Midlife career change helps carer find her dream job
It may not be easy, but re-training later in life could lead to a happier future
04 March 2015
When Helen Potts’ mum became ill, she became torn.
Her mum needed much more support than her office job allowed. So she took a leap of faith handed in her notice.
Can’t go back
She looked after her mum as a full-time carer for two years until she passed away.
‘At that point, I thought, what am I going to do?’ said 57 year-old Helen. ‘I just couldn’t go back to an office.’
She had enjoyed providing care, but didn’t have any formal qualifications beyond her own experience.
That’s when she found a company called Home Instead Senior Care, who said they would provide training for the right candidate.
Offering training is a great way to find passionate people, Helen’s manager Judith said.
‘We’re more interested in the person and their attitudes towards the type of work we provide, rather than qualifications,’ she added.
So Helen opted to take part in Home Instead’s specialised Dementia Training, accredited by City & Guilds Kineo.
Having armed herself with the knowledge of how to cope with a person living with dementia, she continued her training and completed the Level 3 QCF in Health and Social Care.
And those new skills are getting her noticed; Helen was nominated for the Dementia Carer Award at the Regional Great British Care Awards.
She has also been invited to represent not only her Darlington Office, but also the UK's North East region at the National Care Awards in Birmingham this June.
It’s hard for her to believe how far she’s come in just three years.
On the job
Helen loves the diversity of her job. Each client is completely different, and she has to tailor her service to fit their needs.
Some people need home help services, others require assistance with food shopping or enjoy window shopping and having a chat.
One of her clients loves fashion, so she always brings new fashion magazines when she visits.
‘If I buy anything new, such as a handbag or pair of shoes, I will take them with me and we can have a lovely conversation about these,’ she said. ‘I link what I do with her personal preferences, like discussing fashion changes over the years.’
‘It’s a wonderful job and I’m meeting so many interesting people. I feel like I’m the one learning, even though I’m supporting all these people.’
The right fit
Things don’t always go smoothly, though.
She’ll never forget when her first client said to her bluntly, ‘Just so you know, I’m capable of putting on my own dressing gown.’
As Helen says, most clients are used to being independent and it’s hard for them to acknowledge they can no longer do certain things.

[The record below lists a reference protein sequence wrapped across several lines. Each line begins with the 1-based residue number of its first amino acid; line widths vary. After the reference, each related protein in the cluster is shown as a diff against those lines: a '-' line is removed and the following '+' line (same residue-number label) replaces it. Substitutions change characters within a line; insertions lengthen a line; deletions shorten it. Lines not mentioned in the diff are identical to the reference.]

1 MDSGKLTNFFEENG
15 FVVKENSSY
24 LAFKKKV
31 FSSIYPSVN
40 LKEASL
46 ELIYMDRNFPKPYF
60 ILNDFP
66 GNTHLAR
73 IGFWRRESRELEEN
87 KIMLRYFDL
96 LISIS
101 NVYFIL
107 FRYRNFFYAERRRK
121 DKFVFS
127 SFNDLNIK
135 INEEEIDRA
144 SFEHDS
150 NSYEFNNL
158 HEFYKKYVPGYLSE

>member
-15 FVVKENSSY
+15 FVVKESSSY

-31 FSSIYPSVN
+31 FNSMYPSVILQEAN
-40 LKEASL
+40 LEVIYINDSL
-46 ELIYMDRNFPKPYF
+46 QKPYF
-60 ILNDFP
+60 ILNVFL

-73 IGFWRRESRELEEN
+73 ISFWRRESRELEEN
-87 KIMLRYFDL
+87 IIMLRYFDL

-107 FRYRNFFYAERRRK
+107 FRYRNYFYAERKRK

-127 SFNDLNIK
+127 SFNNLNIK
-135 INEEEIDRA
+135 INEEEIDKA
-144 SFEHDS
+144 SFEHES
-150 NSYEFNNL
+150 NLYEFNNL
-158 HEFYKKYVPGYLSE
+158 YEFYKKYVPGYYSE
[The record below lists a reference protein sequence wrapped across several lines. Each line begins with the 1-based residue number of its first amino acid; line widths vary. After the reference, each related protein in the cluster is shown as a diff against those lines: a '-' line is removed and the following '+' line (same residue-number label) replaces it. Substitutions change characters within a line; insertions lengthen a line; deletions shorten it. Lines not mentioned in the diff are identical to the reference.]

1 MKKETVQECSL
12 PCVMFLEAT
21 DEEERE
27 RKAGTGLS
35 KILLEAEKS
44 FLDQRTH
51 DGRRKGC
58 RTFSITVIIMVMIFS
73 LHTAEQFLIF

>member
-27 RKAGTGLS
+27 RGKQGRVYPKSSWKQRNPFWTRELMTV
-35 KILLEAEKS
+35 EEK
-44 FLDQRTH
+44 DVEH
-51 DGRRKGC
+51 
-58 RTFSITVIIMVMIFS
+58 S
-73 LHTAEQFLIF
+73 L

‘I always ask if I can do something, rather than just doing it. If you really want to help them, you have to gain trust.’
She said the quickest way to gain that trust is through shared interests.
That’s why she was matched up with that first client; both of them shared a love of embroidery.
‘We had endless conversations about what kind of cloths and colours we used to embroider,’ Helen remembered. ‘She was quite cool towards me on my first visit, but became really enthusiastic when she knew of my hobby and we could talk about something she cared about.’
The right support
Pairing up clients with the right carers is just one thing that makes Home Instead a great employer, according to Helen. That allows her to form relationships and subsequently identify any changes in the health or demeanour of her clients.
‘We get really good support in every aspect of our jobs,’ she said.
‘If we have any doubts, we are in a good position because we have access to our managers 24/7, which is such a comforting feeling.’
It’s important to have the ongoing support, Helen explained.
‘The team all care about each other and their clients so if we have an emergency situation, we know we can always rely on each other to ensure a great outcome.’
‘It’s imperative to deal with changes in health or behaviour a calm way, but it’s reassuring to know you can call your manager if you need support.’
It wasn’t an easy choice to leave her office job and become a carer, but Helen’s happy to have found her dream career.
‘It’s so rewarding to provide the same level of care for others that I gave to my mum,’ she said.
‘Because I take care of the day-to-day tasks, it means that families are able to spend more quality time together. That’s a wonderful gift to have when approaching your twilight years.’